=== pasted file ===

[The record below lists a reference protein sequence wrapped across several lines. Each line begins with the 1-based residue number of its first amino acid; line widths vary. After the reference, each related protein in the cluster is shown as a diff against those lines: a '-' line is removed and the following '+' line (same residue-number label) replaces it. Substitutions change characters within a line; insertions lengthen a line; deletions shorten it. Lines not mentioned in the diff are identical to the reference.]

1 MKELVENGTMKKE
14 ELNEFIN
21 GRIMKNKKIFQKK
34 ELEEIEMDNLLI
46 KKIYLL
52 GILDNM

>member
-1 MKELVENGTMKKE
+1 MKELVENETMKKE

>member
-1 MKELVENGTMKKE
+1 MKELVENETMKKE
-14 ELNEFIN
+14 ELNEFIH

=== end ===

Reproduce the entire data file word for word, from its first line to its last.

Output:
[The record below lists a reference protein sequence wrapped across several lines. Each line begins with the 1-based residue number of its first amino acid; line widths vary. After the reference, each related protein in the cluster is shown as a diff against those lines: a '-' line is removed and the following '+' line (same residue-number label) replaces it. Substitutions change characters within a line; insertions lengthen a line; deletions shorten it. Lines not mentioned in the diff are identical to the reference.]

1 MKELVENGTMKKE
14 ELNEFIN
21 GRIMKNKKIFQKK
34 ELEEIEMDNLLI
46 KKIYLL
52 GILDNM

>member
-1 MKELVENGTMKKE
+1 MKELVENETMKKE

>member
-1 MKELVENGTMKKE
+1 MKELVENETMKKE
-14 ELNEFIN
+14 ELNEFIH